When I was 13 years of age, I stayed for a summer with my other mother. We didn’t have much as she had just moved to a new city and was still trying to get settled. She had a job and a nice house but there was little left over to make ends meet. I remember sleeping on a futon mattress on the floor and saving pennies to afford cheeseburgers at McDonalds because they were only 39 cents at the time. Another memory I remember is staying up late. My mother didn’t care if I stood up late and often times I did as she would work the graveyard shift at the local newspaper. She was a manager and would be in charge of making sure people went out to deliver the papers. More often than not, someone would flake out and she would be stuck doing their route and I would come along to help but that’s another story…
The days that things went smoothly, I usually would stay up and either watch music videos on MTV or VH1 or play video games. At the time, I only had one system at the time: a Super Nintendo. What’s cool is there was a retro video game store close to where my mother lived and I would buy SNES games there all the time because they were super cheap. Music was quickly becoming a bigger part of my life and while playing games I started listening to music at the same time. I would just mute the TV and turn my little stereo on or play a CD.
To this day, I distinctively remember one night specifically. It was another night, I was up late again, and all by myself in the house while my mother worked. I was playing Super Mario World 2: Yoshi’s Island and I was playing a Rod Stewart CD. It was really one of those moments when your brain just stops for a moment, takes its time soaking in the moment and takes a mental image. To this day I remember controlling Yoshi in a sparkling underground cave with a lot of coins while “Every Picture Tells A Story” played in the background. The title of the song being repeated over and over as the singers and the band grow in volume and numbers. Every picture tells a story, don’t it? Every Picture Tells A Story, Don’t It? EVERY PICTURE TELLS A STORY, DON’T IT?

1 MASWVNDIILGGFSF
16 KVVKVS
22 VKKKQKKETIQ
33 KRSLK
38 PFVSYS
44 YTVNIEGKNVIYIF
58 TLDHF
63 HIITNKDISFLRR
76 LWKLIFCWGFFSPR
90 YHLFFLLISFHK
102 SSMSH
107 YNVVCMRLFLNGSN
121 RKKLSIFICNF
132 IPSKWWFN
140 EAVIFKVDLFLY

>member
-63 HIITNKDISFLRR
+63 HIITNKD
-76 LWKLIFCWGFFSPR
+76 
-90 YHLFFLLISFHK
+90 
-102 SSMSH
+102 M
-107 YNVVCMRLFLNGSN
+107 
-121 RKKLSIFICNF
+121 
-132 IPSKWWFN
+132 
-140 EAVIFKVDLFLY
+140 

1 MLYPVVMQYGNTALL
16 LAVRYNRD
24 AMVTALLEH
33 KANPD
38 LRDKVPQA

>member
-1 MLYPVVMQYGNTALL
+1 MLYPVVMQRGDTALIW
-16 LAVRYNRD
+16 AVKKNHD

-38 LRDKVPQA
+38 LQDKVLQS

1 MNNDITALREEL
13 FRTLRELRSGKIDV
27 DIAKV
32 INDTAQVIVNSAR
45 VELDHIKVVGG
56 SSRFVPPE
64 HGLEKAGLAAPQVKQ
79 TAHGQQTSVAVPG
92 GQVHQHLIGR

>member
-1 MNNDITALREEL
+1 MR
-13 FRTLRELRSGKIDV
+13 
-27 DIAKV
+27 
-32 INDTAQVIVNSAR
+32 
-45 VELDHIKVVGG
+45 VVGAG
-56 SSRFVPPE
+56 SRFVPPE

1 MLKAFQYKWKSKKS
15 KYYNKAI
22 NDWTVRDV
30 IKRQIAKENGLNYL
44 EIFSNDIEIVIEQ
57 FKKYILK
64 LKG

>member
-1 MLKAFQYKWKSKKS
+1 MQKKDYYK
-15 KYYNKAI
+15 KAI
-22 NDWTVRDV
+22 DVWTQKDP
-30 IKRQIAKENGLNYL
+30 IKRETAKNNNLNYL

To this day, that remains one of my fondest memories of both video games and music. However, it isn’t my only memory of games and music combined, nor is it my first. Whenever I listen to Dave Matthews Band, specifically the Crash album, I think of Spyro the Dragon and how I beat the game when the album ended. Saints Row reminds me of Alkaline Trio because I was listening to a few of their albums while I was around the middle of the game. One really fond memory of mine is discovering The Beatles’ Revolver album while playing the third level in Phantasy Star Online for the Dreamcast. That was around the time I was discovering how amazing the Dreamcast was. I don’t have any specific memory of Vigilante 8 but the game had a feature that let you take out the game disc while playing and put in a music CD to listen to while in combat. I used to do this all the time, as Vigilante 8 was one of my favorite games back in the PlayStation days.
To be clear, I don’t listen to other music because I don’t like the music in the game. Sometimes it is, but usually it’s because I want to listen to something else. In terms of video game music, the first soundtrack I got was when I bought Killer Instinct brand new for the SNES at Best Buy and it came with a soundtrack CD, a disc I still own (although I lost the sleeve). During the late 90s, I would listen to the songs from the games on the music player built into the system. Battle Arena Toshinden, Twisted Metal III, Sonic 3D Blast, Sonic Adventure, the list goes on. When I finally completed Chrono Cross – which was in 2005 – I went online to Amazon and bought the Chrono Cross soundtrack based mostly on my love for the song that plays when you are on the world map in Another World. Music means a lot to me, just as much as video games do and when I have the two combined, I just smile. I wonder if anyone else matches music with video games in terms of a sensory trigger for reminiscing.